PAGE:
May 26th, 2017
“The purpose of all war is peace.” - Saint Augustine
Fire truck sirens, baton twirlers, marching bands covering patriotic tunes, colorful floats, costumes, and millions of red, white, and blue American flags being waved in the air on a beautiful day in late May, that is what Memorial Day is all about. It is a federal holiday celebrated with town parades, remembrance, and a sense of unity and community togetherness.
Our team at Delhi Family Dentist wants to take this time to wish you and your family a happy Memorial Day, as well as pause for a moment to reflect on what this holiday means and how it has changed over time. No, this is not a history lesson, but just a couple of thoughts and observances for you to take with you on your way to the next barbecue.
On the last Monday in May, America observes Memorial Day as a time to remember and celebrate the men and women who have lost their lives while serving our country in the Armed Forces. The holiday originated after the Civil War; at that time it was known as Decoration Day. While holidays like Thanksgiving, Christmas, and Easter remain the same from year to year, Memorial Day has changed over time, and in the 21st century we observe a far different holiday than what Americans did after the Civil War, or even the World Wars.
While many people place flags at cemeteries and visit national memorials in order to honor those who have passed away serving the country, Memorial Day is also a time for family barbecues, pool parties, trips to the beach, blockbuster movies, long weekend getaways, and fireworks. In America, Memorial Day has come to represent the unofficial start of the summer – a long, sunny, warm weekend devoted to family togetherness, outdoor events, and community.
It is time to load up the potato salad and the apple pie and head over to the neighbor’s house for their annual barbecue. And yes, contrary to popular belief, we do eat sweets, especially homemade apple pie! Everything in moderation, of course.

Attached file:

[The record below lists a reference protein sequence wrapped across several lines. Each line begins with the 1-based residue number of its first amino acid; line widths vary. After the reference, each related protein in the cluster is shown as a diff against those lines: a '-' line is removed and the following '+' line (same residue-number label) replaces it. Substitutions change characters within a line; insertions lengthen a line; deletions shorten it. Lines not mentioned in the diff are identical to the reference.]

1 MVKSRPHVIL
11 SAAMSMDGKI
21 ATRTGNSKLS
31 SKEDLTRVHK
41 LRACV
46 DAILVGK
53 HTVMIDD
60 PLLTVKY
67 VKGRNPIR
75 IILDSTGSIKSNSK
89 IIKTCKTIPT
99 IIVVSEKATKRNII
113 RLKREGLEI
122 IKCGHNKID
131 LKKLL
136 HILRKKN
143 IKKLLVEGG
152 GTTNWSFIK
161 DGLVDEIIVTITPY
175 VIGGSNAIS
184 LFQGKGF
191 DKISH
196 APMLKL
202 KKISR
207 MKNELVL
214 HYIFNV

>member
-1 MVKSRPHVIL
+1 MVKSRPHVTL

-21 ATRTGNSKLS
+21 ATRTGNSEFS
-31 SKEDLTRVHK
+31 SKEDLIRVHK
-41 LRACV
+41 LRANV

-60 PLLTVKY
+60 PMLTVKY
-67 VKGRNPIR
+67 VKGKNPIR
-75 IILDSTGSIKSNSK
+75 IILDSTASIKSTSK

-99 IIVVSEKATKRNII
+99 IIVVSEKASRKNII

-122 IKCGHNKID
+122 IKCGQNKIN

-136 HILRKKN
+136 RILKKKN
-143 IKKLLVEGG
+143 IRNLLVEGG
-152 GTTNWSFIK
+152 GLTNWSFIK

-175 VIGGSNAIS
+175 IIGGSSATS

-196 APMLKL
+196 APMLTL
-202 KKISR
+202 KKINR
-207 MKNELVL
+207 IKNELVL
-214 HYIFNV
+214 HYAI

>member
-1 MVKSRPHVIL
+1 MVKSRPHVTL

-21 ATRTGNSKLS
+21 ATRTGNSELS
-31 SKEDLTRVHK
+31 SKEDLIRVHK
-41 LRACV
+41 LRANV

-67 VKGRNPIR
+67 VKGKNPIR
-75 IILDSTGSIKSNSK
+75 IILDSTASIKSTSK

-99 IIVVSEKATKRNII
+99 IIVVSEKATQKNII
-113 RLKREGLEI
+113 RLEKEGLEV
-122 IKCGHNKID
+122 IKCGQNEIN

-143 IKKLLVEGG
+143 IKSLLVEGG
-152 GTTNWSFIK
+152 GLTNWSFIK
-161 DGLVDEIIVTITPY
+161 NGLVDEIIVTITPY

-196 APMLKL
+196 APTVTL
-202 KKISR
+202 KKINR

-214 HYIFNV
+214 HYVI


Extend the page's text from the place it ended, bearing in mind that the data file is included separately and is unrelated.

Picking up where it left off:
So whether you’re in the Cincinnati, OH area or beyond, Happy Memorial Day to you and yours from Dr. Richard Corwin!
May 19th, 2017
A lot of patients go at their teeth like they were sanding an old floor—that is to say, way too hard! Brushing too hard is probably the most common mistake patients make in their oral care routine, and it can be detrimental to the gums and teeth.
What can brushing too hard cause?
- Receding gums
- Bone loss around teeth
- Loss of teeth
- Tooth sensitivity, especially to hot and cold
- Worn down enamel
Brushing too hard wears away at your gums, which can lead to the neck of the teeth being exposed. This part of the tooth isn't covered by hard enamel like the rest of the tooth and hence the soft inner layer, or dentin, is exposed. Dentin is very sensitive to hot and cold and much more susceptible to bacterial decay. Once the gums recede due to improper brushing, it’s usually irreversible.
How to brush your teeth properly
You know you're supposed to brush your teeth twice a day, so why not do it right? First and foremost, you should only ever brush with a soft bristled brush—not medium or hard—unless directed otherwise by Dr. Richard Corwin. Unless you have braces or specific oral health issues, brushing twice a day for two minutes is usually plenty.
The main purpose of brushing is to remove plaque from your teeth and gums. Plaque is actually soft and is a buildup of bacteria, saliva, and food debris. You really don't need to brush hard to remove it, just make sure you aim your toothbrush at the gum line (where plaque grows) and brush in small circular motions, never a back-and-forth motion.
It's also wise to hold your toothbrush gently. People tend to brush harder the tighter they hold their toothbrush.
Still have questions about proper tooth brushing technique or gum health? Ask any staff member or Dr. Richard Corwin during your next visit to our Cincinnati, OH office; we'd be happy to help!
May 12th, 2017